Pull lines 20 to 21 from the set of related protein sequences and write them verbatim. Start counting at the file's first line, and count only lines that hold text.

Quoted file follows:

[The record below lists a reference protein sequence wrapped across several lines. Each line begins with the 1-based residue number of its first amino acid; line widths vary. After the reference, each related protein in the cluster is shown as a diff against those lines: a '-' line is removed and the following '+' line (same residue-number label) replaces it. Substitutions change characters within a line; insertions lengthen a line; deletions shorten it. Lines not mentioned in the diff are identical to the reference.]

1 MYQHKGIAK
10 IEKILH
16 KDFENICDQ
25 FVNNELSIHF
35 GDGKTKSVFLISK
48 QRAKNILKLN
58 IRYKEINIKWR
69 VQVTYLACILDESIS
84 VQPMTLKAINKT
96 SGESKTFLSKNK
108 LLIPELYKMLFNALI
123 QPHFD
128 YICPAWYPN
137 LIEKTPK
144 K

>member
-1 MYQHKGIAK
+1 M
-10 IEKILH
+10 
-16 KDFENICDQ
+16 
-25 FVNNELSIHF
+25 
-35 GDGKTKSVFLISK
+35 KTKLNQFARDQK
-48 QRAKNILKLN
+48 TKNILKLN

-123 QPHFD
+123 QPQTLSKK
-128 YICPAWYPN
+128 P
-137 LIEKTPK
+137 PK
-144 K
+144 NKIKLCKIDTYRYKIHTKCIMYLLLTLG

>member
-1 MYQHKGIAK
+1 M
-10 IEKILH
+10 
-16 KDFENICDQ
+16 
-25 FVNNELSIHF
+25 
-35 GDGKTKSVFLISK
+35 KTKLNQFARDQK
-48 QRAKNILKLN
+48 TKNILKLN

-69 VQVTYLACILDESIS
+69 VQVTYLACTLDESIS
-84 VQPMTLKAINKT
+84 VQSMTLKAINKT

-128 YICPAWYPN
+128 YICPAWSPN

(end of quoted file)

-10 IEKILH
+10 